Is an EB-5 applicant who invests in an existing business required to have a certain share of ownership?

The EB-5 program does not necessitate a minimum equity amount for EB-5 investors looking to invest in a certain business, either brand new or already established. An aspect investors should be aware of is that their proprietary share of the business should align with the extent of their involvement with the business, specifically regarding management or administration. Direct EB-5 investors especially are expected to meet a certain standard when it comes to participating in the business’s operations.

When adjudicating I-526 petitions, United States Citizenship and Immigration Services (USCIS) will assess whether a certain level of “active involvement” has been fulfilled on the part of the direct EB-5 investor. In other words, direct EB-5 investors must have some involvement in the NCE’s management and policy-making to comply with EB-5 program regulations.

Direct EB-5 investors have the option of structuring their business in a way that allows them to maintain active involvement to the best of their ability. Certain structures will enable the investor to assist with day-to-day business operations and also depend on experts with considerable commercial experience.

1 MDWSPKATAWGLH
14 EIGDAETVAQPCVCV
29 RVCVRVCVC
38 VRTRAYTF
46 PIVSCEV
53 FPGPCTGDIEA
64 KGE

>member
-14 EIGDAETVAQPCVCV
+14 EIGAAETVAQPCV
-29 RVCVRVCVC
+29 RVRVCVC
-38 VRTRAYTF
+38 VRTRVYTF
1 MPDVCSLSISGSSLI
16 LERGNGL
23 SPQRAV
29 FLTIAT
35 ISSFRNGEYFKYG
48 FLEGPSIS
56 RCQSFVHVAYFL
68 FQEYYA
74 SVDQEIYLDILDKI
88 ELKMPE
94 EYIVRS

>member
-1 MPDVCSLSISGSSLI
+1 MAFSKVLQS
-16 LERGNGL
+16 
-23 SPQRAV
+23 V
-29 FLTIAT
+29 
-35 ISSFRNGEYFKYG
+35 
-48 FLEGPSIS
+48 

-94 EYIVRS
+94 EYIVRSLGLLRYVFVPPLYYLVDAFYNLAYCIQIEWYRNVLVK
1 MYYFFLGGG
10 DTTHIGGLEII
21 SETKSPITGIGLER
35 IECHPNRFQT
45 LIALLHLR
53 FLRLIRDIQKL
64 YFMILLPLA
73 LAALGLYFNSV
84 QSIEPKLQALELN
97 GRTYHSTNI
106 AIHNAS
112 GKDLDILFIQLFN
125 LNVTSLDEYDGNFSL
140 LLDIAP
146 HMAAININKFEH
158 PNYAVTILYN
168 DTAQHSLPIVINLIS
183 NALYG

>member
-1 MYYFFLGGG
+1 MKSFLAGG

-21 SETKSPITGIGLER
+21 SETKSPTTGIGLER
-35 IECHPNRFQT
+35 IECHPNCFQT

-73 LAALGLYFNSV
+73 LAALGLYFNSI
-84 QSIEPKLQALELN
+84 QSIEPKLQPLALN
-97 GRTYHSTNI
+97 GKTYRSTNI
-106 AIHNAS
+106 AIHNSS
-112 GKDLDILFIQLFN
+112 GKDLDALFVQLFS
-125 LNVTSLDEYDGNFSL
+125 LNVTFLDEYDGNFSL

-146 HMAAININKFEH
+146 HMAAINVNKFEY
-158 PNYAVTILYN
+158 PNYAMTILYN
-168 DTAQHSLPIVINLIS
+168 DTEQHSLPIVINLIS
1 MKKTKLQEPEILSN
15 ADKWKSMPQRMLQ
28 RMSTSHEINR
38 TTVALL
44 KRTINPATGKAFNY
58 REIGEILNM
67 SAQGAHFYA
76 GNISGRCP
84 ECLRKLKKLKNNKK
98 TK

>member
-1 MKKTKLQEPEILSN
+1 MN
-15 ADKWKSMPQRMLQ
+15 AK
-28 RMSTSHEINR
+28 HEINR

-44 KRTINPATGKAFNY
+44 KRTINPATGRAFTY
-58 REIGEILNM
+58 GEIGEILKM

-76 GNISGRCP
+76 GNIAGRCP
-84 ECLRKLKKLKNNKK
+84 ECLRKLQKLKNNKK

Among the many different business structures, limited partnerships allow for the investor to team up with someone who has had previous experience in business and rely on them for executive decisions in matters of policy. The investor’s requirement for active engagement will be fulfilled as long as the contract stipulates that they have “certain rights, powers and duties normally granted to limited partners” in accordance with the Code of Federal Regulations.

Another business structure investors can consider is corporations. In this scenario, the EB-5 investor’s active engagement level can be satisfied through their position within the corporate business. Such positions could include president, vice president, CEO, CFO, or executive vice president. If the investor, as with a limited partnership, wants to rely on the commercial expertise of another partner within the company, it would be more appropriate for the investor to hold the position of either president or vice president. In this arrangement, the investor is in charge of management and policy, while the CEO or CFO oversees day-to-day operations.